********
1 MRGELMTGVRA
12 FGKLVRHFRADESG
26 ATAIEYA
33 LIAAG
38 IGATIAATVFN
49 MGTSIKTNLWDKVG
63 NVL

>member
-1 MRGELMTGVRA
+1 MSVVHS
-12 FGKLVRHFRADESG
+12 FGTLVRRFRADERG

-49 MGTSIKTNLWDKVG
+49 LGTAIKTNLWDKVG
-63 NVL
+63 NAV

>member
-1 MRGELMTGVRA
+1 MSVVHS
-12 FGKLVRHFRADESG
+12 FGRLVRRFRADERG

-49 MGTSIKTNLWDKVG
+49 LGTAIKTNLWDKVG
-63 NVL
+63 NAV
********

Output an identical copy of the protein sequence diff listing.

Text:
1 MRGELMTGVRA
12 FGKLVRHFRADESG
26 ATAIEYA
33 LIAAG
38 IGATIAATVFN
49 MGTSIKTNLWDKVG
63 NVL

>member
-1 MRGELMTGVRA
+1 MSVVHS
-12 FGKLVRHFRADESG
+12 FGTLVRRFRADERG

-49 MGTSIKTNLWDKVG
+49 LGTAIKTNLWDKVG
-63 NVL
+63 NAV

>member
-1 MRGELMTGVRA
+1 MSVVHS
-12 FGKLVRHFRADESG
+12 FGRLVRRFRADERG

-49 MGTSIKTNLWDKVG
+49 LGTAIKTNLWDKVG
-63 NVL
+63 NAV